When researching what to look for when buying a PTO Wood Chipper, it can sometimes be difficult to understand a specific features usefulness until you begin using the wood chipper at which point their value becomes quite evident. We’ve put a lot of hours on a lot of different wood chippers to learn which features and designs work best and compiled this list to help you understand the importance and purpose of each feature.
Some wood chippers are designed with a flywheel housing which does not open (closed housing). They instead utilize small cover plates to access and change blades, unjam material and for general maintenance and inspection of the flywheel area. In contrast, a wood chipper with a “clamshell” design means it has a split housing, which allows the user to easily hinge open half of the housing, providing much better access to the knives, bed plate and flywheel. If you’ve ever attempted to clean out a flywheel housing or change blades, you will most certainly appreciate this feature when the time comes to do one of these tasks.
This may be one of the most overlooked features we hear about with PTO wood chippers. It’s not until you try to take your wood chipper through a tight area in the bush or turn around on your property where you realize that a chipper can become like a large trailer as it swings and sways behind your tractor. Extra care and attention must be given so that it doesn’t bump into a tree or object. Secondly, it’s not until you decide to put your chipper in the corner of your shed, garage or barn when you realize how much valuable floor space it actually takes up. As an example, the floor space or foot print area of the WC68 is reduced by over 30% once the infeed chute is folded up.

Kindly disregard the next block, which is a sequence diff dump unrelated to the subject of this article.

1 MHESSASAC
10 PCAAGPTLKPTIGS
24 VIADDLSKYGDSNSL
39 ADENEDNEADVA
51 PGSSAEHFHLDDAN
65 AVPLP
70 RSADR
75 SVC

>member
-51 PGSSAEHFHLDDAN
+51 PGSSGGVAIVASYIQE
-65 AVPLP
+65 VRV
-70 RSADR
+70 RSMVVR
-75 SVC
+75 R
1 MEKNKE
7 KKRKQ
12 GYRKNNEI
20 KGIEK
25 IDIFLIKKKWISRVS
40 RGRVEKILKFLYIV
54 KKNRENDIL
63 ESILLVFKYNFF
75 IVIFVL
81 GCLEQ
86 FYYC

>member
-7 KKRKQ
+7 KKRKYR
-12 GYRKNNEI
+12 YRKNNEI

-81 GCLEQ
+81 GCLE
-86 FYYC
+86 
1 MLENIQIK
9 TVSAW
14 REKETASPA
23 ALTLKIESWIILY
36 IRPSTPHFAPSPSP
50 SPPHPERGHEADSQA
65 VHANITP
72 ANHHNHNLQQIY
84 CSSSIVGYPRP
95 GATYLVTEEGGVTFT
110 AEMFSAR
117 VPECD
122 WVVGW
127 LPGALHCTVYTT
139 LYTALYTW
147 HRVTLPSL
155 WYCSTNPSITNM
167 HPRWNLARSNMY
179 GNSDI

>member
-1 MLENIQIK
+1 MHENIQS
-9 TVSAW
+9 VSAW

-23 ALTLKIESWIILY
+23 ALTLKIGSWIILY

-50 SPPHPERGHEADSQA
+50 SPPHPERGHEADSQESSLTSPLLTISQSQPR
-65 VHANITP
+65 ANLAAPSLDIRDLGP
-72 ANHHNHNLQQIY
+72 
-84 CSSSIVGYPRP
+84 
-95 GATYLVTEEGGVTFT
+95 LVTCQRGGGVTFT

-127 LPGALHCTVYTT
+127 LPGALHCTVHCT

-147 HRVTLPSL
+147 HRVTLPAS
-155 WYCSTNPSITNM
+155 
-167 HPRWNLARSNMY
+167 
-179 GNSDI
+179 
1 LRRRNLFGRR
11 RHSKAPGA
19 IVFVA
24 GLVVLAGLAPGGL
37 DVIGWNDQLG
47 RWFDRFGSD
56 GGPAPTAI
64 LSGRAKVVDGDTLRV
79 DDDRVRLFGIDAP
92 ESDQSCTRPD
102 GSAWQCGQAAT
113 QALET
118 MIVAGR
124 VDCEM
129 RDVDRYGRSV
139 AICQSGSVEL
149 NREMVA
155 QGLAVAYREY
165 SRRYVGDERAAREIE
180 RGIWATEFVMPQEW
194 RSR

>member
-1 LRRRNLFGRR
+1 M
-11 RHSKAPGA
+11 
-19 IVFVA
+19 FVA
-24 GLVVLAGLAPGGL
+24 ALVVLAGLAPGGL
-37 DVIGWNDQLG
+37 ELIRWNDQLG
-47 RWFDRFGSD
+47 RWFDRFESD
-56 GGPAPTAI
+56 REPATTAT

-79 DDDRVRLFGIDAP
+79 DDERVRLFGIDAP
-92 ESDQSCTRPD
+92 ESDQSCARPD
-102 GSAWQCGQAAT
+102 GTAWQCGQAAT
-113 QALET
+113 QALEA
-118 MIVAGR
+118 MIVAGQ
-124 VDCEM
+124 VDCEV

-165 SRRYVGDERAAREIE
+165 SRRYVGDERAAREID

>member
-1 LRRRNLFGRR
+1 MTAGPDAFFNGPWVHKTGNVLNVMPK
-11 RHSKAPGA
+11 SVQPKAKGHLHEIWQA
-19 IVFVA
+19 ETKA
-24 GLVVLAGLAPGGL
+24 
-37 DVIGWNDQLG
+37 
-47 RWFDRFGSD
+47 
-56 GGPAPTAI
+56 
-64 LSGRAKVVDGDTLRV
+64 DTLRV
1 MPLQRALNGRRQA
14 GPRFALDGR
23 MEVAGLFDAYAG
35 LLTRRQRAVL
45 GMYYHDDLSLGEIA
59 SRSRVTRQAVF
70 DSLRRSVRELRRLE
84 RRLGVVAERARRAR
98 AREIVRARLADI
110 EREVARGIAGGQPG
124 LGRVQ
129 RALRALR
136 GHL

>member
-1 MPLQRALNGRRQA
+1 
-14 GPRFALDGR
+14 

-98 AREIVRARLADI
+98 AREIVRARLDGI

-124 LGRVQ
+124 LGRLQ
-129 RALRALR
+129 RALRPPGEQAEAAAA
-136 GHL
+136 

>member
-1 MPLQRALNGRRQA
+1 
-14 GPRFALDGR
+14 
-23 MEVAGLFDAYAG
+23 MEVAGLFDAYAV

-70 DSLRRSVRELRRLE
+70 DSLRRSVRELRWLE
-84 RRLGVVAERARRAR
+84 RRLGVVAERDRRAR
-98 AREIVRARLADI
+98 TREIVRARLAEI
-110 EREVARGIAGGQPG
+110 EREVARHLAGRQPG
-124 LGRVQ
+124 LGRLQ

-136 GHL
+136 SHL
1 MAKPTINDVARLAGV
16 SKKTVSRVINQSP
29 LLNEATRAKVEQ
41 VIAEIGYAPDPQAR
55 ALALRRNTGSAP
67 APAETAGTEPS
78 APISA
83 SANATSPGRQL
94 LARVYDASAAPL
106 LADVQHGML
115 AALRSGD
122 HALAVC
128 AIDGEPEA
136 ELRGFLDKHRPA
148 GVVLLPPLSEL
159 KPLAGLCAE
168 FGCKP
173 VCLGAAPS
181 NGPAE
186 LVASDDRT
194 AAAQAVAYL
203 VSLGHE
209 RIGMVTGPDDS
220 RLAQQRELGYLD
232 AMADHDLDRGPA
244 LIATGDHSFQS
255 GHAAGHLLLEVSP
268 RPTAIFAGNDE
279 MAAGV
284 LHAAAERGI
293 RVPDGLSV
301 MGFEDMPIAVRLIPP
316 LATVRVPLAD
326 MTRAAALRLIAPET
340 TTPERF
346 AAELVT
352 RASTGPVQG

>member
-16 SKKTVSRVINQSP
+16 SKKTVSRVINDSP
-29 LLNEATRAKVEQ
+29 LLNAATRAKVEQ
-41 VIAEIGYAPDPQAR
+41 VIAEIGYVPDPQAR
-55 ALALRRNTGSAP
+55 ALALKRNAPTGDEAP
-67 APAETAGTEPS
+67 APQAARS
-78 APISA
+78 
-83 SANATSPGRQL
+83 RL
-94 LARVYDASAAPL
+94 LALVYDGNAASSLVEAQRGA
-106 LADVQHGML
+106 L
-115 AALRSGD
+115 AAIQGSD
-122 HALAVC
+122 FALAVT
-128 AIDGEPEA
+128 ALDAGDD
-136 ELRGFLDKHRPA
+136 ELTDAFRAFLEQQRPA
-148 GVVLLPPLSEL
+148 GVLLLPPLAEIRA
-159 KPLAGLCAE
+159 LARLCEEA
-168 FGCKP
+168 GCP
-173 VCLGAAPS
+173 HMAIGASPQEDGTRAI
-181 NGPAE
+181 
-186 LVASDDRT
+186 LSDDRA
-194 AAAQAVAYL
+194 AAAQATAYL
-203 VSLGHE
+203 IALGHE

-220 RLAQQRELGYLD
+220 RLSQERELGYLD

Some wood chipper manufacturers that don’t adopt this feature will simply put the infeed chute on a steep angle as to minimize their foot print. This solves one problem, but unfortunately creates another. Feeding long or heavy branches into a wood chipper with an angled infeed chute can be challenging. The operator needs to lift and tilt the branch up over their shoulders to feed it into the chipper. Look for a wood chipper with a relatively horizontal infeed chute. Feeding branches into a wood chipper around waist height and horizontally is the most ergonomic method.
This may seem like an insignificant feature and one that is quite commonly overlooked. However, if you consider the fact that every single branch that gets fed into the hopper will make contact with this leading-edge area, it is imperative that it is designed in a way that doesn’t promote branch catches or hang ups. A leading-edge round bar would be the number one design, followed by bent hopper panel plate with a radius as number two and finally just a hopper panel with a sharp edge as one to avoid.